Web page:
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Man in Hat in Brussels Airport Attack Is in Custody, Belgium Says
The "man in the hat" who accompanied the two suicide bombers who detonated their explosives at Brussels Airport on March 22, and who was seen in a surveillance video walking away from the airport, has been identified as Mohamed Abrini, the Belgian prosecutor's office said in a statement on Saturday.
Mr. Abrini is also suspected of providing logistical help for the men who carried out the Nov. 13 attacks in Paris. He was detained on Friday in Brussels after a nearly five-month manhunt and was charged on Saturday with participation in the activities of a terrorist group and terrorist murder.
But on Saturday evening, the Belgian authorities announced a major breakthrough: Mr. Abrini confessed that he was the man in the hat and thus had also been directly involved in the attacks at Brussels Airport, which killed 15 people and the two bombers.
"After being confronted with the results of the different expert examinations, he confessed his presence at the crime scene," the prosecutor's office said in its statement. "He explained having thrown away his vest in a garbage bin and having sold his hat afterwards."
If followed by further information, the new developments could help investigators identify any remaining members of the Islamic State's network in Belgium and France.
"It's one of the most significant advances in the case," said Claude Moniquet, a French former intelligence officer who works in Brussels. "Today we can say that all the important members of the Paris cell and Brussels cell are dead or in jail. Potentially it's the end of this part of the story."
But he cautioned that there still could be a few "minor figures" who had not yet been found.
The Belgian prosecutor's office said three men in addition to Mr. Abrini had been detained and charged with participation in the activities of a terrorist network and terrorist murder.
The prosecutor identified Osama K., who has also used the alias Naim al-Ahmed. He has been identified by Swedish terrorism experts and media outlets as Osama Krayem, and he lived in Sweden.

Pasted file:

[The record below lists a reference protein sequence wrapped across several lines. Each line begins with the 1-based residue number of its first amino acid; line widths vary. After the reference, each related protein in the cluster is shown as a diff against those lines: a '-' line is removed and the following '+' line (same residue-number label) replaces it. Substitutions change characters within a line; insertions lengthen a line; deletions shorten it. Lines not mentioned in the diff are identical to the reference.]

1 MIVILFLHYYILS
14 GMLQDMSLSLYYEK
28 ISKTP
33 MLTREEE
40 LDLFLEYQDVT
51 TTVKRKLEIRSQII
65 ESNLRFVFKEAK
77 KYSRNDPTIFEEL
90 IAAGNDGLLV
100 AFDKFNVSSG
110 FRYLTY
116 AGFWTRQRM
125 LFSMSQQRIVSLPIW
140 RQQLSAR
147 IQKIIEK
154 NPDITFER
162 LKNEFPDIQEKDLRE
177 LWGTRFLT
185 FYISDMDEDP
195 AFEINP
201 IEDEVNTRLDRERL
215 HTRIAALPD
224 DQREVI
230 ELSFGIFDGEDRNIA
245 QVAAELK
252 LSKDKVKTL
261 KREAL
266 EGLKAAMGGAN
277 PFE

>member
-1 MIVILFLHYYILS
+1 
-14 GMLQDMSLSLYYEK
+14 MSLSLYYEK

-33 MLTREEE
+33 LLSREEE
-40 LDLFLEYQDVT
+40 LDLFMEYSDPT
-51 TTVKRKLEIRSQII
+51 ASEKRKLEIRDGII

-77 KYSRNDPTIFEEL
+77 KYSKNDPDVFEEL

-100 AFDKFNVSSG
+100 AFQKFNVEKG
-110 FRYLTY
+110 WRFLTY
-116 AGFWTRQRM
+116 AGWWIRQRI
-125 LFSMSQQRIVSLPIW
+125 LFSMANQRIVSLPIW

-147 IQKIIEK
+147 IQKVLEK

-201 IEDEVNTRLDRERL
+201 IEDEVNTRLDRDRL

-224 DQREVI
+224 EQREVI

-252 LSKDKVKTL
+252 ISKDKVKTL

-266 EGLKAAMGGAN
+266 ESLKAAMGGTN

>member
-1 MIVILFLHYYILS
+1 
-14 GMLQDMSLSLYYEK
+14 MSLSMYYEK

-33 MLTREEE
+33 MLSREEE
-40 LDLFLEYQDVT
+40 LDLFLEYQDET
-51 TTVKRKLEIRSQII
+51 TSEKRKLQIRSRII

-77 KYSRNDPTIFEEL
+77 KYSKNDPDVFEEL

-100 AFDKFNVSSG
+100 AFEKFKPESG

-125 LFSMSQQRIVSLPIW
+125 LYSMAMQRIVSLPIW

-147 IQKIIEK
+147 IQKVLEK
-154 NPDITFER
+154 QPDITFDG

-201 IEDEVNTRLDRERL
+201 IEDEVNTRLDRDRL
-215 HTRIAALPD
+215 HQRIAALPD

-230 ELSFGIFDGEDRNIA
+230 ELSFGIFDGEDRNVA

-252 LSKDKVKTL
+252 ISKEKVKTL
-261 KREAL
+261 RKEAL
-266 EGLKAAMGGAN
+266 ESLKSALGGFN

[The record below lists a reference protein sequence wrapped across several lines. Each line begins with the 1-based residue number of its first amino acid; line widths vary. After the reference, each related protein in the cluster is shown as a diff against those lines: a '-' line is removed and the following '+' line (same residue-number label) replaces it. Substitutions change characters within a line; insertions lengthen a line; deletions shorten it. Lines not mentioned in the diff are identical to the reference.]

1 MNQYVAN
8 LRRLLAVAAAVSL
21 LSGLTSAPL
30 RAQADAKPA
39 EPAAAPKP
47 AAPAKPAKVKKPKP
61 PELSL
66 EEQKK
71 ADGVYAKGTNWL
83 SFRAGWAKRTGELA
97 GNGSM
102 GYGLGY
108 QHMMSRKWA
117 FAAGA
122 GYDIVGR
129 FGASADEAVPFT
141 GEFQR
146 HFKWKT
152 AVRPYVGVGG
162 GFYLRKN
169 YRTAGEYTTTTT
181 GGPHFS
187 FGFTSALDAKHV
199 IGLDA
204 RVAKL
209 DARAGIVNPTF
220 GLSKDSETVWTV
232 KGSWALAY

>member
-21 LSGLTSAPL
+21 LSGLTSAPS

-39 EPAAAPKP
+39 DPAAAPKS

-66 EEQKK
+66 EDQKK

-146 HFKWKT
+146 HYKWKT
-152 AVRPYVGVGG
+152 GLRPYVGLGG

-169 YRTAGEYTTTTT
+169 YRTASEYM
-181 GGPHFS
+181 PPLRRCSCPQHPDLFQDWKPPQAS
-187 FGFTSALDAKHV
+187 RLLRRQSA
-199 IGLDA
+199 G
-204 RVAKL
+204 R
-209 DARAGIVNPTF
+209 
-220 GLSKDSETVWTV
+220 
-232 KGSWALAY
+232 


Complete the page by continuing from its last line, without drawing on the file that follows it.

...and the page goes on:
Osama K. was the second person involved in the attack on the Maelbeek subway station in Brussels on March 22, the prosecutor's office said. Video footage at the station captured images of a man who accompanied Khalid el-Bakraoui, who detonated the bomb, killing himself and 17 others. Until Saturday, the second man had not been identified.
Video cameras at a Brussels mall also captured footage of the same man buying the bags used to hold the explosives.
The third man charged is Hervé B. M., 25, a Rwandan citizen who was arrested with Osama K. and who is believed to have helped Mr. Abrini and Osama K.
A fourth man who was arrested Friday, Bilal E. M., 27, was also charged with terrorist murder and participation in the activities of a terrorist group. Officials say he is suspected of aiding Mr. Abrini and Osama K.
Two other men who were detained with Mr. Abrini on Friday were released.
Mr. Abrini's capture is almost as important as that of Salah Abdeslam, the 10th man directly involved in the November Paris attacks and the only one who survived. Mr. Abdeslam was captured on March 18 in the Molenbeek district of Brussels, just a 10-minute walk from his mother's house.
Mr. Abdeslam and Mr. Abrini — friends who grew up together in Molenbeek — are both believed to have provided logistical support for the attacks in and around Paris, which killed 130 people.
Mr. Abdeslam had been expected to take a direct role in the Paris attacks and had been equipped with a suicide vest that he decided not to detonate, he told investigators after his capture.
Mr. Abrini's story and the full scope of his role are not yet clear, but he appears to be one of the links between the Paris and Brussels attacks. He was seen in surveillance footage with some of the Paris attackers in November as they traveled from the Brussels area to Paris to organize logistics for the attacks and also on the trip transporting some of the attackers to Paris.
In addition, his DNA and fingerprints were found in a house in the Schaerbeek section of Brussels that was used to prepare at least some of the suicide vests for the Paris attacks.
He was in the apartment on Rue Max Roos in the Schaerbeek district of Brussels where the explosives were made — investigators found his fingerprints and DNA there — and he left for the airport with Najim Laachraoui, who is believed to have been the person who made the explosives, and Ibrahim el-Bakraoui; both of those men were killed when they detonated their explosives at the airport. The three men are seen in airport surveillance video footage pushing their bags on carts through the departures hall.
Mr. Abrini left the airport after dropping off his bag, which the Belgian federal prosecutor has said contained the most explosives, but it failed to explode. Investigators found it and conducted a controlled detonation.
[Source: By Alissa J. Rubin, The New York Times, Paris, 09Apr16]
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|This document has been published on 11Apr16 by the Equipo Nizkor and Derechos Human Rights. In accordance with Title 17 U.S.C. Section 107, this material is distributed without profit to those who have expressed a prior interest in receiving the included information for research and educational purposes.|